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Ash borers endangering historic trees

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Some likely will have to be removed

By Lisa King

The Shelbyville City Council heard during its meeting Thursday a report that the Emerald Ash Borer again is active in Shelby Council.

Fred Rogers, newly appointed to head up the Shelbyville Historic District Commission, told the council that in meeting with people and getting acclimated with some of the issues of the county he has heard concerns about the future of some ash trees that have been in the county for quite a while being threatened by insects.

“The ash borer is causing problems for some of these trees,” he said, adding that some of them probably would have to come down. He said he would keep the council advised.

Rogers said later that many ash trees in the downtown areas of Shelbyville are infested with these insects, causing the trees to be very unhealthy, which is a particular problem for those located near power lines.

He said he had been told by officials of Kentucky Utilities that some needed to come down, but in the historic district, residents have to undergo a lengthy process to get permission to remove a tree because its removal could diminish the “historical spectrum.”

“We just need a policy that says if anyone is having issues with infected trees within the historic district, they don’t have to go through all the red tape to get it taken care of,” Rogers said.

 

Tourism ordinance passed

The council passed on second reading of an ordinance to establish a joint tourism commission at its meeting Thursday night. The ordinance, which passed by unanimous vote, will be the same as it was previously, except for the addition of Simpsonville, said Katie Fussenegger, director of Shelbyville/Shelby County Tourism & Visitors Bureau, who attended the meeting.

“You can tell Simpsonville they’ve now been brought into the fold,” Mayor Tom Hardesty told Fussenegger.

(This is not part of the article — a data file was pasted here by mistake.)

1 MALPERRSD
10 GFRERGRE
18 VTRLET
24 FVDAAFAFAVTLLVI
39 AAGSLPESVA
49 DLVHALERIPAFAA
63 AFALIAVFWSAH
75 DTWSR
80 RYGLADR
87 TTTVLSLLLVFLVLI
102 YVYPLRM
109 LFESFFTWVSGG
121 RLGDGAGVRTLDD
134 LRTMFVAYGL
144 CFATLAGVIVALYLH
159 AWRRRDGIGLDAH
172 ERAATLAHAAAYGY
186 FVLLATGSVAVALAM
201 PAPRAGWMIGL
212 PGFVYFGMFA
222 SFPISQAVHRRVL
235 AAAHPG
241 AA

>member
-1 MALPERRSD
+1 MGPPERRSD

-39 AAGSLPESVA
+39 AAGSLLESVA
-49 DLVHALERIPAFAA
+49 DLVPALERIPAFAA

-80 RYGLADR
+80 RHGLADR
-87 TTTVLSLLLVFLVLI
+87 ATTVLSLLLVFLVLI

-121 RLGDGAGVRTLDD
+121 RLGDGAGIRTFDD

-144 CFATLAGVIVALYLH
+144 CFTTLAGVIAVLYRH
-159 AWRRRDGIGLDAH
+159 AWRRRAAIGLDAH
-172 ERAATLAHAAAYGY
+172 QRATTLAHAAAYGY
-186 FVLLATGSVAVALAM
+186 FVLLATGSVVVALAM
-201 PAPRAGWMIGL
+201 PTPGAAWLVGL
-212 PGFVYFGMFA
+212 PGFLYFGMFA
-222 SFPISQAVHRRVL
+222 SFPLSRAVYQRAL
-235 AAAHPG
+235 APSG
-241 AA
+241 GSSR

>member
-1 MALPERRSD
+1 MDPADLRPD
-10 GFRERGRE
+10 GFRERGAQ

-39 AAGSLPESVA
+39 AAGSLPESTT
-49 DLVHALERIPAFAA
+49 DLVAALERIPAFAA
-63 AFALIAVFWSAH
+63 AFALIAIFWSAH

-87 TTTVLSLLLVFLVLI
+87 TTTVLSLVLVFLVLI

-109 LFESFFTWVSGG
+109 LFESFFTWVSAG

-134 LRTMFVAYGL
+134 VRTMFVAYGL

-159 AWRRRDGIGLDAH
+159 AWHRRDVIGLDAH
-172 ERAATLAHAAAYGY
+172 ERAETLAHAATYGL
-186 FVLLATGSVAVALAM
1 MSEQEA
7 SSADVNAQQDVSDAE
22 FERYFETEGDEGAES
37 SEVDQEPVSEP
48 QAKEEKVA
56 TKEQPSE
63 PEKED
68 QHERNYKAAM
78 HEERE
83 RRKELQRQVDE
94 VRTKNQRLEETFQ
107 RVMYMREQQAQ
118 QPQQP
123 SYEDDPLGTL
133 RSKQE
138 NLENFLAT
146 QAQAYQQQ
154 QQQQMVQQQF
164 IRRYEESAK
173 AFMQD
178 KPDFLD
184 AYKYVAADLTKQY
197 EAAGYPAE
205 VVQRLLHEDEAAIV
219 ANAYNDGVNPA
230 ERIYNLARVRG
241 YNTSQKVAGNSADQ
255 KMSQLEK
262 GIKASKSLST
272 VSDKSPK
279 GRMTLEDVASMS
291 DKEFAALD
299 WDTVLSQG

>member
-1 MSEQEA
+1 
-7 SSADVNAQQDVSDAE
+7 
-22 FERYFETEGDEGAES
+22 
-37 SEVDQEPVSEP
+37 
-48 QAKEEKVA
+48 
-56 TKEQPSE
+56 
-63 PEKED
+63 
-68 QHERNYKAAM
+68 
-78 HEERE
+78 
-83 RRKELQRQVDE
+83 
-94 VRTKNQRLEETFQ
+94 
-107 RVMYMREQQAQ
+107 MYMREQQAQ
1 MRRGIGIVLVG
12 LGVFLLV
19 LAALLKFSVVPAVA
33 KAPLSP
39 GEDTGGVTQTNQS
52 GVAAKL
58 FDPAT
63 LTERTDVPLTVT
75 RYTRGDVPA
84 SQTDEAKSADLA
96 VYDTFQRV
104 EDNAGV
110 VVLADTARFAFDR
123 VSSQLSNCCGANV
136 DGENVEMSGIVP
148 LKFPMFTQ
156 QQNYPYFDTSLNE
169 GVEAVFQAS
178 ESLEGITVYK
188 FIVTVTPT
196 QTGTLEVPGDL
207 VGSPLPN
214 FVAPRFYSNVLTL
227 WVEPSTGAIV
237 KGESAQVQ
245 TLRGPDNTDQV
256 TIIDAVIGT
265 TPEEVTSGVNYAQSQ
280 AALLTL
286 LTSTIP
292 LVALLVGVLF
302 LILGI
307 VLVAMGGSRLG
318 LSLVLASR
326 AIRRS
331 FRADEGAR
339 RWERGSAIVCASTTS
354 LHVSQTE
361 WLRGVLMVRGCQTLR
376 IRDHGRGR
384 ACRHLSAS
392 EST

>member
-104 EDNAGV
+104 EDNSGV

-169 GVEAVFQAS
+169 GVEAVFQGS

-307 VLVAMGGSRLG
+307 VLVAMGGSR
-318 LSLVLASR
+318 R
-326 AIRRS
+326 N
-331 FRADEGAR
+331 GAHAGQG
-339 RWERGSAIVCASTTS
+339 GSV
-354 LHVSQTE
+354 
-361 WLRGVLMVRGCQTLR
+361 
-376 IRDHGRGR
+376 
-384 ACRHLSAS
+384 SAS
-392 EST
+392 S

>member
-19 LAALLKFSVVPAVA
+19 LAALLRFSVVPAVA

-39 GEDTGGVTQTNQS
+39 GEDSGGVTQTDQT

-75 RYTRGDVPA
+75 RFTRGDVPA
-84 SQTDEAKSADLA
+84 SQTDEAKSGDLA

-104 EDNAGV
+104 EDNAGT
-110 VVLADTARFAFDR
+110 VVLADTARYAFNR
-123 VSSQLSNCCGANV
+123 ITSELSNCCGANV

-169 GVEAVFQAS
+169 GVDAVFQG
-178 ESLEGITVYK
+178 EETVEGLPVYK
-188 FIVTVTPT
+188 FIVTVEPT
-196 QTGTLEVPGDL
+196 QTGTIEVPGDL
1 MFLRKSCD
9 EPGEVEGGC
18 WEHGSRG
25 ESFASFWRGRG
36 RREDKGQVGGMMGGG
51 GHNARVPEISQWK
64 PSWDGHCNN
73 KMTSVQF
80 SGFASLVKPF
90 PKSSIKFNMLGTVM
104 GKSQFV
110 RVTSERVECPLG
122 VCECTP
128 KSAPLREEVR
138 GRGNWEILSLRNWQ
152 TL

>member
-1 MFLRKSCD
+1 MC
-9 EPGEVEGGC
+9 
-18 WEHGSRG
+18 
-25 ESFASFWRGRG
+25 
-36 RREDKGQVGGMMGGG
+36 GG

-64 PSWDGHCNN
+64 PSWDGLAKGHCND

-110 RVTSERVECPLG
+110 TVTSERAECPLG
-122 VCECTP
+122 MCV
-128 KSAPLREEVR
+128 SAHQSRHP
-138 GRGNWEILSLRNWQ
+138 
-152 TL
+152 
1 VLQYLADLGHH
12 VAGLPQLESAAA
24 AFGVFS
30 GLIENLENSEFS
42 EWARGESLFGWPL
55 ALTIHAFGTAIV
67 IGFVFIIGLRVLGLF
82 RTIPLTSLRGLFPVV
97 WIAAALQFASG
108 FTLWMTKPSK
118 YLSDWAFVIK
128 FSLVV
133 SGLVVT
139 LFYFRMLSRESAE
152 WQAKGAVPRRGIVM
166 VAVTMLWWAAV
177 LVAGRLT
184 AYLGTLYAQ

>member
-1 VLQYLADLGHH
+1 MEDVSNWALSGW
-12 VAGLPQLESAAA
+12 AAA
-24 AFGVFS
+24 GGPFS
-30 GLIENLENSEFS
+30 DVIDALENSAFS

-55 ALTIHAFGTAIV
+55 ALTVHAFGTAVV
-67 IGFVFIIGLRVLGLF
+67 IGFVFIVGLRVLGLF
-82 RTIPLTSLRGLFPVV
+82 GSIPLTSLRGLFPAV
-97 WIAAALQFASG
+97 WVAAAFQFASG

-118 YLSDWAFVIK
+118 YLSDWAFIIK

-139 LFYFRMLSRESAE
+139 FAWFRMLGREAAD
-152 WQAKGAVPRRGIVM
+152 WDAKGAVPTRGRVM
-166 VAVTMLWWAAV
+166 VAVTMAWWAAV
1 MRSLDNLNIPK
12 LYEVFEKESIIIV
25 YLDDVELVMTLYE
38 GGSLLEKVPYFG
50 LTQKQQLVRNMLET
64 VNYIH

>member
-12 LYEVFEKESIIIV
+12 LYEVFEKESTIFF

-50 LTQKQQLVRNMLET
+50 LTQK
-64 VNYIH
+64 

The Shelby County Fiscal Court and the Simpsonville City Commission are considering the ordinance as well.

 

Honors for teachers, Chatham

Hardesty proclaimed last week as Retired Teacher’s Week in Shelby County. Marie Wright, president of the Retired Teacher’s Association, told Hardesty, “When we teachers retire, we don’t just sit around, we volunteer.”

Hardesty also recognized pianist Betty Jean Chatham by declaring her ambassador to the City of Shelbyville. Chatham is retiring after a decades-long musical career.

“We appreciate everything you’ve done for our community and for raising such a wonderful family,” he told her.

 

Also at the meeting, the council:

§       Heard from Hardesty that he had sent a letter to the Kentucky Transportation Cabinet District 5 Office requesting the speed limit be reduced from 45 mph to 35 mph on Smithfield Road from the railroad tracks north to Freedom’s Way.

§       Heard from council member Shane Suttor that he had been asked why the council’s meetings are no longer were televised. Hardesty said that in the past, a high school media class had taken it upon themselves to videotape the meetings for broadcast but that they were no longer doing that. “If there is any group out there interested in doing that again, we would welcome them to contact us,” he said.

§       Announced that it would prefer trick or treating to be held 5 to 7 p.m. on Oct. 31.